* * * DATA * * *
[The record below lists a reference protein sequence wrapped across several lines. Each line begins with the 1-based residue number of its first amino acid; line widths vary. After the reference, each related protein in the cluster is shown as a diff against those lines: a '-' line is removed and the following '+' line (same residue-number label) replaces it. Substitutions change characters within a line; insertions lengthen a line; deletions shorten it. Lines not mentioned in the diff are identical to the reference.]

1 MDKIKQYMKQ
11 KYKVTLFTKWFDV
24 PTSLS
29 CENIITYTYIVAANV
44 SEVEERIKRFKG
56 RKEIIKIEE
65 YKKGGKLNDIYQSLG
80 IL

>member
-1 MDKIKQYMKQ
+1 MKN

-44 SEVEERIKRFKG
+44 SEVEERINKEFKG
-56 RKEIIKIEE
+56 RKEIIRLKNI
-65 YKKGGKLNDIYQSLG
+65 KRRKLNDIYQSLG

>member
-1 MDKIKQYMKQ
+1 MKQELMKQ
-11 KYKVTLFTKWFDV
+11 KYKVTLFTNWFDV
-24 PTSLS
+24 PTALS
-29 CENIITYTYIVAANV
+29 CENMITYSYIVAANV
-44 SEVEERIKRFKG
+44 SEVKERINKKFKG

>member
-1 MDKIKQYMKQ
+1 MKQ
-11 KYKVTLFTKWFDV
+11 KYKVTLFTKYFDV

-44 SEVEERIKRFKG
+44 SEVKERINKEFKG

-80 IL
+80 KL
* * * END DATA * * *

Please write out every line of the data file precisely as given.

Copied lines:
[The record below lists a reference protein sequence wrapped across several lines. Each line begins with the 1-based residue number of its first amino acid; line widths vary. After the reference, each related protein in the cluster is shown as a diff against those lines: a '-' line is removed and the following '+' line (same residue-number label) replaces it. Substitutions change characters within a line; insertions lengthen a line; deletions shorten it. Lines not mentioned in the diff are identical to the reference.]

1 MDKIKQYMKQ
11 KYKVTLFTKWFDV
24 PTSLS
29 CENIITYTYIVAANV
44 SEVEERIKRFKG
56 RKEIIKIEE
65 YKKGGKLNDIYQSLG
80 IL

>member
-1 MDKIKQYMKQ
+1 MKN

-44 SEVEERIKRFKG
+44 SEVEERINKEFKG
-56 RKEIIKIEE
+56 RKEIIRLKNI
-65 YKKGGKLNDIYQSLG
+65 KRRKLNDIYQSLG

>member
-1 MDKIKQYMKQ
+1 MKQELMKQ
-11 KYKVTLFTKWFDV
+11 KYKVTLFTNWFDV
-24 PTSLS
+24 PTALS
-29 CENIITYTYIVAANV
+29 CENMITYSYIVAANV
-44 SEVEERIKRFKG
+44 SEVKERINKKFKG

>member
-1 MDKIKQYMKQ
+1 MKQ
-11 KYKVTLFTKWFDV
+11 KYKVTLFTKYFDV

-44 SEVEERIKRFKG
+44 SEVKERINKEFKG

-80 IL
+80 KL